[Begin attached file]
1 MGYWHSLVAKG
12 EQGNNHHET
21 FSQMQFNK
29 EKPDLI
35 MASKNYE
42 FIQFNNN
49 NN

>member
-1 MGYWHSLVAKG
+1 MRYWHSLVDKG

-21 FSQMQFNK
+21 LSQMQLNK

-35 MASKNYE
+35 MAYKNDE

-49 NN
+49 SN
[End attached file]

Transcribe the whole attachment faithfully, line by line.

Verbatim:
1 MGYWHSLVAKG
12 EQGNNHHET
21 FSQMQFNK
29 EKPDLI
35 MASKNYE
42 FIQFNNN
49 NN

>member
-1 MGYWHSLVAKG
+1 MRYWHSLVDKG

-21 FSQMQFNK
+21 LSQMQLNK

-35 MASKNYE
+35 MAYKNDE

-49 NN
+49 SN